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Xenophon, Anabasis (ed. Carleton L. Brownson), Book 1, chapter 4 (search)
arched one stage, five parasangs, to the Pyramus river, the width of which was a stadium.The stadium = 582 1/2 English feet. From there he marched two stages, fifteen parasangs, to Issus, the last city in Cilicia, a place situated on the sea, and large and prosperous.
There they remained three days; and the ships from PeloponnesusSee Xen. Anab. 1.2.21. arrived to meet Cyrus, thirty-five in number, with Pythagoras the Lacedaemonian as admiral in command of them. They had been guided from Ephesus to Issus by Tamos the Egyptian, who was at the head of another fleet of twenty-five ships belonging to Cyrus—these latter being the ships with which Tamos had besieged Miletus, at the time when it was friendly to Tissaphernes,See Xen. Anab. 1.1.7. and had supported Cyrus in his war upon Tissaphernes.
Cheirisophus the Lacedaemonian also arrived with this fleet, coming in response to Cyrus' summons,See note on Xen. Anab. 1.2.21. These seven hundred hoplites under Cheirisophus had been sent by
Xenophon, Anabasis (ed. Carleton L. Brownson), Book 2, chapter 2 (search)
iver and the hoplites outside.”
Upon hearing these words the generals and captains went away and proceeded to do as Clearchus had directed. And thenceforth he commanded and they obeyed, not that they had chosen him, but because they saw that he alone possessed the wisdom which a commander should have, while the rest were without experience.
Section 6 in the manuscript is as follows. This passage is regarded by edd. generally as an interpolation.[The length of the journey they had made from Ephesus, in Ionia, to the battlefield was ninety-three stages, five hundred and thirty-five parasangs, or sixteen thousand and fifty stadia; and the distance from the battlefield to Babylon was said to be three hundred and sixty stadia.]
Afterwards, when darkness had come on, Miltocythes the Thracian, with the horsemen under his command, forty in number, and about three hundred Thracian foot-soldiers, deserted to the King.
But Clearchus put himself at the head of the rest of the troops, following o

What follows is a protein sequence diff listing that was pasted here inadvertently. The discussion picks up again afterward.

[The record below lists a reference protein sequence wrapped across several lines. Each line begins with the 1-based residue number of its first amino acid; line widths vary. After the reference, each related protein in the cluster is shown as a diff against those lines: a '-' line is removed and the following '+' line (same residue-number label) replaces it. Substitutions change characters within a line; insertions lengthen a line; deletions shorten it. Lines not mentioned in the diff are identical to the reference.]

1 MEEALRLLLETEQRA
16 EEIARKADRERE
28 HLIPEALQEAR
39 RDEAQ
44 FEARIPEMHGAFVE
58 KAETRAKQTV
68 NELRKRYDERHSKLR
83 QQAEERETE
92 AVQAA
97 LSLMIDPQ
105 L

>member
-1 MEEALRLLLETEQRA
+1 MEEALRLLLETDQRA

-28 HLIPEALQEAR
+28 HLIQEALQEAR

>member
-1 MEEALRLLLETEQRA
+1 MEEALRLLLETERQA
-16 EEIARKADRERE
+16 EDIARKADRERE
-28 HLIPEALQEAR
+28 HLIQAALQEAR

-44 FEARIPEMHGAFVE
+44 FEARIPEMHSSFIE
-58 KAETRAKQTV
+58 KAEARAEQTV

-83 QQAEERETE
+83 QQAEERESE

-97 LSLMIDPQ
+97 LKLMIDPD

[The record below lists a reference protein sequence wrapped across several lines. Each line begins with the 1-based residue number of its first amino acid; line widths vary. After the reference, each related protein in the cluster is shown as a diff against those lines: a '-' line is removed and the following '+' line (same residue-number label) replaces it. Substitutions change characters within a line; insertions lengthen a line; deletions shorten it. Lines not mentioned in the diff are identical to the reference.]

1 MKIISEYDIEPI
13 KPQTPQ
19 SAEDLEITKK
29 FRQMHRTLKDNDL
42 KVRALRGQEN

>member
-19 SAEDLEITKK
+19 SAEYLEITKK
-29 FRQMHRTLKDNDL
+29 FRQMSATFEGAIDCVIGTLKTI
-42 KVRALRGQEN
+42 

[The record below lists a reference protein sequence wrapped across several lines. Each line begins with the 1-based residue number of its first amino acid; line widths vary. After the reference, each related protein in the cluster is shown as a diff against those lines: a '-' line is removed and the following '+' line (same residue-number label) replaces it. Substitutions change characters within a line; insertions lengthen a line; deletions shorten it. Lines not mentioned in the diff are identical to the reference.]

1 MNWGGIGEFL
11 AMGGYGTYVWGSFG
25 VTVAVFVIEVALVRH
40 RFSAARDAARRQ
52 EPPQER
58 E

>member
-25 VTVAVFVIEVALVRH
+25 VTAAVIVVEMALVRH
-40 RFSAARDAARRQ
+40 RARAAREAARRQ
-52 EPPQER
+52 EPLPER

Xenophon, Anabasis (ed. Carleton L. Brownson), Book 5, chapter 3 (search)
lympia to attend the games and returned to him his deposit. Upon receiving it Xenophon bought a plot of ground for the goddess in a place which Apollo's oracle appointed.
As it chanced, there flowed through the plot a river named Selinus; and at Ephesus likewise a Selinus river flows past the temple of Artemis. In both streams, moreover, there are fish and mussels, while in the plot at Scillus there is hunting of all manner of beasts of the chase.
Here Xenophon built an altar and a temple with hat even the draught animals which bring people to the festival have their feast also.
Immediately surrounding the temple is a grove of cultivated trees, producing all sorts of dessert fruits in their season. The temple itself is like the one at Ephesus, although small as compared with great, and the image of the goddess, although cypress wood as compared with gold, is like the Ephesian image.
Beside the temple stands a tablet with this inscription:The place is sacred to Artemis. He who holds i
Xenophon, Anabasis (ed. Carleton L. Brownson), Book 6, chapter 1 (search)
question, it seemed best to him to consult the gods; and he accordingly brought two victims to the altar and proceeded to offer sacrifice to King Zeus, the very god that the oracle at Delphi had prescribed for him;cp. Xen. Anab. 3.1.5 ff. and it was likewise from this god, as he believed, that the dreamcp. Xen. Anab. 3.1.11 f. came which he had at the time when he took the first steps toward assuming a share in the charge of the army.
Moreover, he recalled that when he was setting out from Ephesus to be introduced to Cyrus,cp. Xen. Anab. 3.1.8. an eagle screamed upon his right; it was sitting, however, and the soothsayer who was conducting him said that while the omen was one suited to the great rather than to an ordinary person, and while it betokened glory, it nevertheless portended suffering, for the reason that other birds are most apt to attack the eagle when it is sitting; still, he said, the omen did not betoken gain, for it is rather while the eagle is on the wing that it get